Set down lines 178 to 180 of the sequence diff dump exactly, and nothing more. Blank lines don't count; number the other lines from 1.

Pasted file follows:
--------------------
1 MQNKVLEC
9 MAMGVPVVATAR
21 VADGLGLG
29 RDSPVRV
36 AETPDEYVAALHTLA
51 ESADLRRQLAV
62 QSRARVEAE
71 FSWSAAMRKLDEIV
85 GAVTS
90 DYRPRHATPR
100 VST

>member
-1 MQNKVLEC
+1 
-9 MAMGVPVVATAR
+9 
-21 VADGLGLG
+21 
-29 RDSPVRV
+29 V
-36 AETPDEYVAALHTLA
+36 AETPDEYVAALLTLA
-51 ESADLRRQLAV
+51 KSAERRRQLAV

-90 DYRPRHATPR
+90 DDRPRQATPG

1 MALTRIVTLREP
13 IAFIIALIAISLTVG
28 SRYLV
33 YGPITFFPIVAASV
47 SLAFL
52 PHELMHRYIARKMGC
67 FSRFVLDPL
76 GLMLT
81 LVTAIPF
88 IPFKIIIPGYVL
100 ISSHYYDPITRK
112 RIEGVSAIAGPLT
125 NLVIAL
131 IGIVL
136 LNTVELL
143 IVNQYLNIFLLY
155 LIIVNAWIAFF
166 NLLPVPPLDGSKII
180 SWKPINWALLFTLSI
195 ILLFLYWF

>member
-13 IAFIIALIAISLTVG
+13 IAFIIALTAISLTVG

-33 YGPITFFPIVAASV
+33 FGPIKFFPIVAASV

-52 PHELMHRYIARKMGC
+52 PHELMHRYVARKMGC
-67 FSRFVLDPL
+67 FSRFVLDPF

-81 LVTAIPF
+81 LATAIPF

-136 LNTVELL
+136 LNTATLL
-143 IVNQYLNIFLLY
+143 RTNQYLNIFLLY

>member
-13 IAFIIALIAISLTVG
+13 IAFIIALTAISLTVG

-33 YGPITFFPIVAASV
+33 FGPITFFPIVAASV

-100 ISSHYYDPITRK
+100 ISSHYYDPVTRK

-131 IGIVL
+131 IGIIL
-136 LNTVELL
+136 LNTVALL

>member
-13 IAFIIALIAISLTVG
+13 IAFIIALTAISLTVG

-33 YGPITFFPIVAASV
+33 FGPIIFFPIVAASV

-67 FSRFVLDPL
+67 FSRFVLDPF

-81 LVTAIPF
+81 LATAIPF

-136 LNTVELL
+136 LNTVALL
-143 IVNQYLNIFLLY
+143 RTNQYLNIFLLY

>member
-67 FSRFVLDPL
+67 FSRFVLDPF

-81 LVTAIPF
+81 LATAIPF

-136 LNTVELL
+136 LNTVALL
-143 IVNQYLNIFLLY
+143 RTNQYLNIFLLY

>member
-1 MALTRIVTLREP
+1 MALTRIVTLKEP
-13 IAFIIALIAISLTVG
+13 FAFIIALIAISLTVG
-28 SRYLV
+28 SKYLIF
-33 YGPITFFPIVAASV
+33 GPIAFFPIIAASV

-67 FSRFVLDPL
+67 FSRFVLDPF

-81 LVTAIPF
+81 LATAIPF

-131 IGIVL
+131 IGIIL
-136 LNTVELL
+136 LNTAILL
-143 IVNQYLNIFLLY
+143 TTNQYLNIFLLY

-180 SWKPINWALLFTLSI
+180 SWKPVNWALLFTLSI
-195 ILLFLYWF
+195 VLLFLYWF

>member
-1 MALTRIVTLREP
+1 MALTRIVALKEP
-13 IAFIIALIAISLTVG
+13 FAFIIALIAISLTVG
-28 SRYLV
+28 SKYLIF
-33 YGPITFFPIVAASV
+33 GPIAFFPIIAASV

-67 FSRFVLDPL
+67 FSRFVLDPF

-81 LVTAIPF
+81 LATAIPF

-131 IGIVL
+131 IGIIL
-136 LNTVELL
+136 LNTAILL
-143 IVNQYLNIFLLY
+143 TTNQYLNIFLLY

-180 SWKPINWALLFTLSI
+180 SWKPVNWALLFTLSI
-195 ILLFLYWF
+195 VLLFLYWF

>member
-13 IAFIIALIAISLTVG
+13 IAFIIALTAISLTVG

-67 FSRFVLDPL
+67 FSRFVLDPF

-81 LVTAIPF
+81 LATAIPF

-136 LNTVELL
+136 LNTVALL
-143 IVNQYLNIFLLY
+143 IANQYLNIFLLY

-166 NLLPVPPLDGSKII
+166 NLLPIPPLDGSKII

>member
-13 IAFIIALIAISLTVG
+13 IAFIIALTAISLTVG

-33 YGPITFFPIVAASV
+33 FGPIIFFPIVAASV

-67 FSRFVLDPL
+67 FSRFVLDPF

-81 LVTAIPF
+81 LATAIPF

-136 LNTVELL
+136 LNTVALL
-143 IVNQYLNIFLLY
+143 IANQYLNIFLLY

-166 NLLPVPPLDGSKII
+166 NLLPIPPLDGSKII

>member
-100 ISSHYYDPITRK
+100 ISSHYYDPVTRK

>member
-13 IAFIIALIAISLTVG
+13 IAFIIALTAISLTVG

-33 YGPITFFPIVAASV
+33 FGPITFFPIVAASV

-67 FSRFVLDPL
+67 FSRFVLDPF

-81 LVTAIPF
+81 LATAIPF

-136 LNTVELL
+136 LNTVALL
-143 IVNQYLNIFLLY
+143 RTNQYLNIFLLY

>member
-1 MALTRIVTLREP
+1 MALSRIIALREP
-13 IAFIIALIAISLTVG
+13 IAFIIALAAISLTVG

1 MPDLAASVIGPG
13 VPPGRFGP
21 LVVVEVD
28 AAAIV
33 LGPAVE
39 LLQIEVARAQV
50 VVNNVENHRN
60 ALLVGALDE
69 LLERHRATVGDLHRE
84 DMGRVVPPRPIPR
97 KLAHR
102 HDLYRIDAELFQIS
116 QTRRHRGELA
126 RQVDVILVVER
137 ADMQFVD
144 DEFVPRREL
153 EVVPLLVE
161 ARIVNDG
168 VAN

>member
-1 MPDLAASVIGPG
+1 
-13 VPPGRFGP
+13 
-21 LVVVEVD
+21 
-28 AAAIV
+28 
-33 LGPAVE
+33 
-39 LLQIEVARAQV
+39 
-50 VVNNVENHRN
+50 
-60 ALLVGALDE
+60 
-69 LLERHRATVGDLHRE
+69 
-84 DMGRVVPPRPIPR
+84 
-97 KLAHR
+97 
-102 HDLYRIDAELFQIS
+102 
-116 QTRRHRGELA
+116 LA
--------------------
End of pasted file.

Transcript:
+67 FSRFVLDPF

-81 LVTAIPF
+81 LATAIPF